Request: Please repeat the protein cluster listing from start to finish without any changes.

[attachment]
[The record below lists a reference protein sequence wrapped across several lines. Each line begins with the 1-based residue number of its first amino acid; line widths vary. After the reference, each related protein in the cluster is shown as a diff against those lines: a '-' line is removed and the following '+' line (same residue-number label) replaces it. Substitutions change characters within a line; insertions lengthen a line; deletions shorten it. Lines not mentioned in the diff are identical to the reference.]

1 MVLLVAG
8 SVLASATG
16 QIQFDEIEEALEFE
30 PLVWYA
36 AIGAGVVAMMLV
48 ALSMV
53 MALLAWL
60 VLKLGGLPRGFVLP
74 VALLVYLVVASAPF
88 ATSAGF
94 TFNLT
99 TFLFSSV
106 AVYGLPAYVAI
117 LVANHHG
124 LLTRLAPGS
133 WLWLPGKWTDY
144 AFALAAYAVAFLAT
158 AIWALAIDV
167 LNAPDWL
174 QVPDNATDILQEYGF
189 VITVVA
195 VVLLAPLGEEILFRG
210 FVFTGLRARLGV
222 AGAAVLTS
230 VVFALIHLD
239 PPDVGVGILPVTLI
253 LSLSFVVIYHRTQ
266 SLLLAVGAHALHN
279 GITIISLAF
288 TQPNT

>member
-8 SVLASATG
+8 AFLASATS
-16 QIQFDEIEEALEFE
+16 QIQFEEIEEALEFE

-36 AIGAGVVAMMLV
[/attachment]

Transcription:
[The record below lists a reference protein sequence wrapped across several lines. Each line begins with the 1-based residue number of its first amino acid; line widths vary. After the reference, each related protein in the cluster is shown as a diff against those lines: a '-' line is removed and the following '+' line (same residue-number label) replaces it. Substitutions change characters within a line; insertions lengthen a line; deletions shorten it. Lines not mentioned in the diff are identical to the reference.]

1 MVLLVAG
8 SVLASATG
16 QIQFDEIEEALEFE
30 PLVWYA
36 AIGAGVVAMMLV
48 ALSMV
53 MALLAWL
60 VLKLGGLPRGFVLP
74 VALLVYLVVASAPF
88 ATSAGF
94 TFNLT
99 TFLFSSV
106 AVYGLPAYVAI
117 LVANHHG
124 LLTRLAPGS
133 WLWLPGKWTDY
144 AFALAAYAVAFLAT
158 AIWALAIDV
167 LNAPDWL
174 QVPDNATDILQEYGF
189 VITVVA
195 VVLLAPLGEEILFRG
210 FVFTGLRARLGV
222 AGAAVLTS
230 VVFALIHLD
239 PPDVGVGILPVTLI
253 LSLSFVVIYHRTQ
266 SLLLAVGAHALHN
279 GITIISLAF
288 TQPNT

>member
-8 SVLASATG
+8 AFLASATS
-16 QIQFDEIEEALEFE
+16 QIQFEEIEEALEFE

-36 AIGAGVVAMMLV